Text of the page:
Thursday, January 5, 2012

Thursday Poetry Forms (Poetry for Dummies) Week 21

Welcome back to the first Poetry Forms post of the new year! Of course I hope that you celebrated with A Glass of Bubbly and that you have started 2012 with good spirit and hope for better days!

Me, I am CC Champagne and I do my best to help guide you through the labyrinth that is poetry forms every Thursday in the Gooseberry Garden. As I have spent two glorious weeks on holiday just now I thought I'd try to figure out a more exotic poetry form this week, and I hope you'll join in and correct me if I get it wrong. I am heading into completely unchartered waters now.

Luc bat is a Vietnamese poetry form, that in its basic form is built on a six/eight syllable count. Since I'm starting to feel more comfortable about the whole counting syllable thing, and because I really liked the example poem I thought you might find it interesting to to go off the beaten track. I will start off by saying that I don't speak Vietnamese, and will therefore completely ignore the various tone rules that seem applicable only in the original language.
  • Begins with a six syllable line
  • Alternates lines between six and eight syllables.
  • Ends with an eight syllable line.
  • Last (sixth) syllable in line 1 rhymes with the sixth syllable in line 2 AND
  • The eighth syllable in line 2 rhymes with the sixth syllable in line 3.
Does that sound complicated? Perhaps a visual would be of assistance:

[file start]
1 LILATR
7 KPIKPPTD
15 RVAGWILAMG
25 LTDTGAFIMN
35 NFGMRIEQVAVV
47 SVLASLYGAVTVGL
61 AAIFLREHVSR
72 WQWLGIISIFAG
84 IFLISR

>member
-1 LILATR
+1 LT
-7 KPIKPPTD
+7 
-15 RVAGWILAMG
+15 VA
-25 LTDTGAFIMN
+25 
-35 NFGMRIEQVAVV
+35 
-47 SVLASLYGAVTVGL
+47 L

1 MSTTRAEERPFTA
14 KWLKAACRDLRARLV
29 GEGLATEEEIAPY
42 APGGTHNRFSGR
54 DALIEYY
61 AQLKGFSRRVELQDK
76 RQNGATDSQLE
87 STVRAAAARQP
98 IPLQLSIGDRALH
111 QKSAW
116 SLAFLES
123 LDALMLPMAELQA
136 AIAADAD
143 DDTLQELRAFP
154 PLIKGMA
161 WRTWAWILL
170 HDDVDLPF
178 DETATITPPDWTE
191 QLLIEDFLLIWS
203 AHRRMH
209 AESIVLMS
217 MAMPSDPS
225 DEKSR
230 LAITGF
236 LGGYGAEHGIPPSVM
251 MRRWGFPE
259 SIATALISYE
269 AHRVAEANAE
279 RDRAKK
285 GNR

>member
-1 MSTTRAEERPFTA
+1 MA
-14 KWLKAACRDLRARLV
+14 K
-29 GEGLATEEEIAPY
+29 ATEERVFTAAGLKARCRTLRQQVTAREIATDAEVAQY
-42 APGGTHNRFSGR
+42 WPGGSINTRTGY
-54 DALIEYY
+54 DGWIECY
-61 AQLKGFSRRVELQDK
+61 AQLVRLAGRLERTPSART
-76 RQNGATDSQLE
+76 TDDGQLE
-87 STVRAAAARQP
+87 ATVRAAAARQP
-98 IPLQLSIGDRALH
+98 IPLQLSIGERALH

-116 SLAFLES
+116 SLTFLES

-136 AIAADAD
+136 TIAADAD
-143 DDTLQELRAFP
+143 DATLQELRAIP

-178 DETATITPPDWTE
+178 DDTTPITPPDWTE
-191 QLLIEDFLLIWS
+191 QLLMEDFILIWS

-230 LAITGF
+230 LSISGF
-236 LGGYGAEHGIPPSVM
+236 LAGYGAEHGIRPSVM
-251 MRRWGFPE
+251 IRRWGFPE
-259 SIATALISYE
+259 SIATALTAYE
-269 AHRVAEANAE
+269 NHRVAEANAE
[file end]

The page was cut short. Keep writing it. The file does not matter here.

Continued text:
1. X X X X X A
2. X X X X X A X B
3. X X X X X B
4. X X X X X B X C
5. X X X X X C

I enjoy the internal rhymes of this form, and I might very well try it out myself when I have a quiet moment again. You can make the poem as long or short as you like, as long as you end it on an eight syllable line.

The example Wikipedia gives, and that I thoroughly enjoyed was this poem, by an unknown poet:

The grand untarnished sea -
How glorious for me and you
To wander as we do
Along its beach and through the tide!
How can I harbor pride
Now walking here beside the shore?
Can you, my love, ignore
The sigh, forevermore to dwell
Within our glassy shell?
The gleaming stars, which fell to earth -
What was their glory worth
Beside the gentle birth of life?
What need have we for strife?
The two of us, dear wife, are free!

I say goodbye for now, hope you have a great week and encourage you to join the wonderful Kay at the Poetry Picnic Week 20, where the theme for this week is Fairytales, My First Time, Hope and New Year's Resolutions. Perhaps I'll see you there? Or next week back here!



Maxwell Mead Williams Robinson Barry said...

love this one very much,

outstanding job.

Jingle Poetry At Olive Garden said...

Beautiful Job.

ds said...

Beautiful poem; most interesting form. Thanks for the introduction.